Extracellular vesicles (EVs) facilitate intercellular communication and are considered a promising therapeutic tool for the treatment of infectious diseases. These vesicles involve microvesicles (MVs) and exosomes and selectively transfer proteins, lipids, mRNAs, and microRNAs from one cell to another. While MVs are formed by extrusion of the plasma membrane, exosomes are a population of vesicles of endosomal origin that are stored inside the multivesicular bodies (MVBs) as intraluminal vesicles (ILVs) and are released when the MVBs fuse with the plasma membrane. Biogenesis of exosomes may be driven by the endosomal sorting complex required for transport (ESCRT) machinery or may be ESCRT independent, and it is still debated whether these are entirely separate pathways. In this manuscript, we report that the protozoan parasite, Giardia lamblia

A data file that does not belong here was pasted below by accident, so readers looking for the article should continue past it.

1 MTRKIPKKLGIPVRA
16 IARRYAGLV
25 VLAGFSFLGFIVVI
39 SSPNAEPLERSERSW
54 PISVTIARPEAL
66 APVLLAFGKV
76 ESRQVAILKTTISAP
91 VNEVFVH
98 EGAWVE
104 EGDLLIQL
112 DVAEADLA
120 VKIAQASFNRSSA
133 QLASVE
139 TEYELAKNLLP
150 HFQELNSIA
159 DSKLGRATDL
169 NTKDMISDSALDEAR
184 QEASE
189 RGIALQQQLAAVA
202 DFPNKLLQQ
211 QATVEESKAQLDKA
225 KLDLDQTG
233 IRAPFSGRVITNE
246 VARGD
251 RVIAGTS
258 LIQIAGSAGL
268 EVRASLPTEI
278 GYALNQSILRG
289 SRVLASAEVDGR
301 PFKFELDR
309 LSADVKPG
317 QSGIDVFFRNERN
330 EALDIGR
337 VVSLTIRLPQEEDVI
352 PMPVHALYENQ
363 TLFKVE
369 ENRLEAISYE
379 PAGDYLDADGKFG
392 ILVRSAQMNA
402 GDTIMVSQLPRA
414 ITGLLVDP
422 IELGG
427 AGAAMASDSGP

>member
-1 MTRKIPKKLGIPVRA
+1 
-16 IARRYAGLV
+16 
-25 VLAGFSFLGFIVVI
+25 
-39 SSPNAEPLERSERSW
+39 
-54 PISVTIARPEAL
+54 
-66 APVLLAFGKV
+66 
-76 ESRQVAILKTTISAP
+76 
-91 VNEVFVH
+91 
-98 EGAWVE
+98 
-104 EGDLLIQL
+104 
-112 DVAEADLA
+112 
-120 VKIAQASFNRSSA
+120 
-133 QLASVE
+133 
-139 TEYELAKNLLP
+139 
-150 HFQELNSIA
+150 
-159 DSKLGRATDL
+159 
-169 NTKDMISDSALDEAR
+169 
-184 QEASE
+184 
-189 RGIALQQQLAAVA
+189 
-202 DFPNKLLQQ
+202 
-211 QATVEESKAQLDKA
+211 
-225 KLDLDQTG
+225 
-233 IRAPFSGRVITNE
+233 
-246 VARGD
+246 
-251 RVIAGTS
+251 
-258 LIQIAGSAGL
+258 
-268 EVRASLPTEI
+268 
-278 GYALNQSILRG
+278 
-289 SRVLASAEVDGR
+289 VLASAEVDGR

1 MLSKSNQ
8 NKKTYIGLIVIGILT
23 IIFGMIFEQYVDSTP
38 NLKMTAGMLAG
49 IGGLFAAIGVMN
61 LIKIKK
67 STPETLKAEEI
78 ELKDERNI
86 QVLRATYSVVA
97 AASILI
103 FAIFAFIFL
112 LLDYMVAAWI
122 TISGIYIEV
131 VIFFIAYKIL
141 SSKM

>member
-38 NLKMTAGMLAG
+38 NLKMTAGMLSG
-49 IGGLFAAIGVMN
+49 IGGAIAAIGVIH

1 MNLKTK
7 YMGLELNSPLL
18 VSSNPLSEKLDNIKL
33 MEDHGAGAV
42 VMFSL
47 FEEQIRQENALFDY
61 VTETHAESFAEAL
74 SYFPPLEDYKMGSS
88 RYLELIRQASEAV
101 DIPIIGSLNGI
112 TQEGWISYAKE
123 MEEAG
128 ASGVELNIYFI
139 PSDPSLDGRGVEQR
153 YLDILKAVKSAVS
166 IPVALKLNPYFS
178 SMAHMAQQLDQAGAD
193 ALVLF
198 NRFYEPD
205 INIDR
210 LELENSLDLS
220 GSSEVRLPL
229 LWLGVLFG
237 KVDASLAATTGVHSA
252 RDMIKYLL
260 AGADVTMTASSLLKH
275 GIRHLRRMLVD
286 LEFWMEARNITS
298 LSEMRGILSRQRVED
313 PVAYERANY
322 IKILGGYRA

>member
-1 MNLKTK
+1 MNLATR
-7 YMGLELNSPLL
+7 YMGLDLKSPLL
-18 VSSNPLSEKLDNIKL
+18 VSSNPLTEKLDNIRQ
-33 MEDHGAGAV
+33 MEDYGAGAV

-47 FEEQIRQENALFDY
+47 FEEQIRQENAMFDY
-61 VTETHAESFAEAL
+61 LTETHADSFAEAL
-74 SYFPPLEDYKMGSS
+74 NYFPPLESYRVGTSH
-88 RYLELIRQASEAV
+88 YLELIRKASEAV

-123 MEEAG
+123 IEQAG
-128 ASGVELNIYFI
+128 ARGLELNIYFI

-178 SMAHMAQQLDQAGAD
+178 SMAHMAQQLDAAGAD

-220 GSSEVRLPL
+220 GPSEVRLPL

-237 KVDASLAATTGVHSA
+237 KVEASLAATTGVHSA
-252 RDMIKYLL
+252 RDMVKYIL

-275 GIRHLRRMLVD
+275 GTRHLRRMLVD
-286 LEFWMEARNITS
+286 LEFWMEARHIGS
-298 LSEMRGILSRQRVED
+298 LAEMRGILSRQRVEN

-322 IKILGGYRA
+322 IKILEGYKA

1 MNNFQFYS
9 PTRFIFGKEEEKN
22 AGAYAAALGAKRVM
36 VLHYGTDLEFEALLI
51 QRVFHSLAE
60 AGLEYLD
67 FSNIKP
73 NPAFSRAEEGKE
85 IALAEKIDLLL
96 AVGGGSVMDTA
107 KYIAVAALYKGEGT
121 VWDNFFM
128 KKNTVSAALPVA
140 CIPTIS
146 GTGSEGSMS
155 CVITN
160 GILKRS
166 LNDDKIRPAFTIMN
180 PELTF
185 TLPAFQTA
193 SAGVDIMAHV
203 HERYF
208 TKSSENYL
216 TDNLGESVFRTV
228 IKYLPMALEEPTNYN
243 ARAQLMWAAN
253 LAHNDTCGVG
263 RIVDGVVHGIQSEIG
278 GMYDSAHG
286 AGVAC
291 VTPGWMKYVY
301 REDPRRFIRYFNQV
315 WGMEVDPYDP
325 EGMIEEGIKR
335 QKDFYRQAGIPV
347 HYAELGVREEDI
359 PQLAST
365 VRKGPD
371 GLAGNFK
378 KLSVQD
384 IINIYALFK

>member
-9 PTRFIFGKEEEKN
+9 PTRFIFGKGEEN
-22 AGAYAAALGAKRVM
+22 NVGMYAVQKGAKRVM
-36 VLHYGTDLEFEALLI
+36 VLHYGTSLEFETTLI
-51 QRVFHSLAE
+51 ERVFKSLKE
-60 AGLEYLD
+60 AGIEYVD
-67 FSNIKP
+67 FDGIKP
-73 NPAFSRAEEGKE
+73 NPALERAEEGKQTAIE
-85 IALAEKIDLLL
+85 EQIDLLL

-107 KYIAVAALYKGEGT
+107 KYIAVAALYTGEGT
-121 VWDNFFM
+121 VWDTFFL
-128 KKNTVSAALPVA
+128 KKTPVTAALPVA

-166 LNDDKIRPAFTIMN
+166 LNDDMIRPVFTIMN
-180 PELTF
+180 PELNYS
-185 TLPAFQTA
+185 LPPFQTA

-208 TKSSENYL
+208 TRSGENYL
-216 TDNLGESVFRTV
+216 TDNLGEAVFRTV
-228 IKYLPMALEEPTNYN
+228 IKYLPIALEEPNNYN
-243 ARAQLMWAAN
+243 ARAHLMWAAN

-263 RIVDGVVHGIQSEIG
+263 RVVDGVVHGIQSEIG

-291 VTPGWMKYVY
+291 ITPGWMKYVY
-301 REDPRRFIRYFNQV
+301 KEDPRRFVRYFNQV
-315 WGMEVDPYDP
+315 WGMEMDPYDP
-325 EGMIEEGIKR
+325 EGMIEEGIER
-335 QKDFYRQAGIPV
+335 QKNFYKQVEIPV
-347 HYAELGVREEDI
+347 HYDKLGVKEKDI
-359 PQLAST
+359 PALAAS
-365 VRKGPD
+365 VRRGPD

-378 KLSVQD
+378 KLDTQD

, although lacking a classical endo-lysosomal pathway, is able to produce and release exosome-like vesicles (ElV). By using a combination of biochemical and cell biology analyses, we found that the ElVs have the same size, shape, and protein and lipid composition as exosomes described for other eukaryotic cells. Moreover, we established that some endosome/lysosome peripheral vacuoles (PVs) contain ILV during the stationary phase. Our results indicate that ILV formation and ElV release depend on the ESCRT-associated AAA+-ATPase Vps4a, Rab11, and ceramide in this parasite. Interestingly, EIV biogenesis and release seems to occur in Giardia
despite the fact that this parasite has lost most of the ESCRT machinery components during evolution and is unable to produce ceramide de novo. The differences in protozoa parasite EV composition, origin, and release may reveal functional and structural properties of EVs and, thus, may provide information on cell-to-cell communication and on survival mechanisms.
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